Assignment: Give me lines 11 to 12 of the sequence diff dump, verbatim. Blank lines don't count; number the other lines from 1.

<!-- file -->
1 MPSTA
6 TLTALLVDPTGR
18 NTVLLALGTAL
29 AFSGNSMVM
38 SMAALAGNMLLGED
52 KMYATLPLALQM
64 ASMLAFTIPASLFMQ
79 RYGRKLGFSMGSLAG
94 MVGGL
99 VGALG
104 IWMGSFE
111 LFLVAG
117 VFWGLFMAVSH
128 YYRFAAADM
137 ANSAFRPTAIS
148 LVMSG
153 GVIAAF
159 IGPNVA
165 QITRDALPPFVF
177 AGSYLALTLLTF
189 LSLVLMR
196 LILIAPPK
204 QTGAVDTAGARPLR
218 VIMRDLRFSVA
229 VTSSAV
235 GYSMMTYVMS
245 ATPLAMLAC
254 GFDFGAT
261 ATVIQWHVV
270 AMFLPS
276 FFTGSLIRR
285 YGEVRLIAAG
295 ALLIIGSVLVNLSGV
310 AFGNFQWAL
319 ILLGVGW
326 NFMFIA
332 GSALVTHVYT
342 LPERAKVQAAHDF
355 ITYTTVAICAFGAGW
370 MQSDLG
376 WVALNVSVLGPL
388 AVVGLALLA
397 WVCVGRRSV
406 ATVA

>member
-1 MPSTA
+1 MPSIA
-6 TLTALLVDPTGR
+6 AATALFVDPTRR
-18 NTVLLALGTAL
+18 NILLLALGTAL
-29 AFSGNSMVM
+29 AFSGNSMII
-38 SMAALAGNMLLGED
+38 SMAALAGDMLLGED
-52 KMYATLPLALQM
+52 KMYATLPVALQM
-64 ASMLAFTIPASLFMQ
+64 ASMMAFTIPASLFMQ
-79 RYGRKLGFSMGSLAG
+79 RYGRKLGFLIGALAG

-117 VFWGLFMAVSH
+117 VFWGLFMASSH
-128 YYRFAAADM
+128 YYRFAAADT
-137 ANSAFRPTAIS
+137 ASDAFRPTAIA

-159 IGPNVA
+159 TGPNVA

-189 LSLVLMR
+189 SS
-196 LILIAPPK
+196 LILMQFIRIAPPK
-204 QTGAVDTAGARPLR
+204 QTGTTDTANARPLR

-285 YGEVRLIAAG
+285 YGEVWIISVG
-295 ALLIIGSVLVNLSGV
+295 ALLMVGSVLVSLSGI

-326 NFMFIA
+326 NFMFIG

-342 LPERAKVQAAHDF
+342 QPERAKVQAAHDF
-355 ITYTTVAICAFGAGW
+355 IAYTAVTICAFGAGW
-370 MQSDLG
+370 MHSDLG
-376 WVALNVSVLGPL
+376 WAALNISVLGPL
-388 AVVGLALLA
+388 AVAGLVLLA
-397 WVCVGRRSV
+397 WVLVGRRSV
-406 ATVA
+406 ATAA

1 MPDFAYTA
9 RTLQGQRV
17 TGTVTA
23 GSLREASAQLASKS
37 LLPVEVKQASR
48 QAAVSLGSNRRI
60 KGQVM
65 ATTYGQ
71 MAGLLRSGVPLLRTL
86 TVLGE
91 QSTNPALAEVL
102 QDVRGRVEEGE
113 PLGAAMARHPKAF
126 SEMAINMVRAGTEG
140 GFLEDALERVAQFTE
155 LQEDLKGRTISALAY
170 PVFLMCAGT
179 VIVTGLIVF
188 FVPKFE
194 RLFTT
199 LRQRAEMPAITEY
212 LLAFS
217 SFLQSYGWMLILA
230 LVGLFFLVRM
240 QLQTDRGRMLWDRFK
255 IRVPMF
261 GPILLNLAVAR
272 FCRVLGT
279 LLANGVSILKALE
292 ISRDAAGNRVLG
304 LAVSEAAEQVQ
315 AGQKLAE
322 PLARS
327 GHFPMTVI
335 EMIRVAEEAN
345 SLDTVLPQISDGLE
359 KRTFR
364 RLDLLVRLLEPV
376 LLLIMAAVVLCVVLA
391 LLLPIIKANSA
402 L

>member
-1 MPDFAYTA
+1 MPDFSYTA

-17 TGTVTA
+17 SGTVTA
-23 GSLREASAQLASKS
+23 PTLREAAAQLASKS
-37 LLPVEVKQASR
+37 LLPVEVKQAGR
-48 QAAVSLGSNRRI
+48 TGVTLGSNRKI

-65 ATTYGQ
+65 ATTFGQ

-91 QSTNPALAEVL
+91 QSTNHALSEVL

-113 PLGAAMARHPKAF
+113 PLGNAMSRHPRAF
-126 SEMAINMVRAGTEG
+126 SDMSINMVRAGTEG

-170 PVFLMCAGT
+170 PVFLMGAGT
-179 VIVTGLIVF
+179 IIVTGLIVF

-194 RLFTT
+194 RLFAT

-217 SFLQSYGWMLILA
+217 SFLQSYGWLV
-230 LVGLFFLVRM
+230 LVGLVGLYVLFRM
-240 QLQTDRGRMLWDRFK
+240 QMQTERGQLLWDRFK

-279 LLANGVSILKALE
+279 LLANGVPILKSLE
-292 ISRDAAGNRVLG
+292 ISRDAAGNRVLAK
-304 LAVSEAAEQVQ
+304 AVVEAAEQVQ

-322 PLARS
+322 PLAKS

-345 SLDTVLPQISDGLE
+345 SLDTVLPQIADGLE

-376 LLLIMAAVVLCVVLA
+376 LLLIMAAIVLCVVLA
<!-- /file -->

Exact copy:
104 IWMGSFE
111 LFLVAG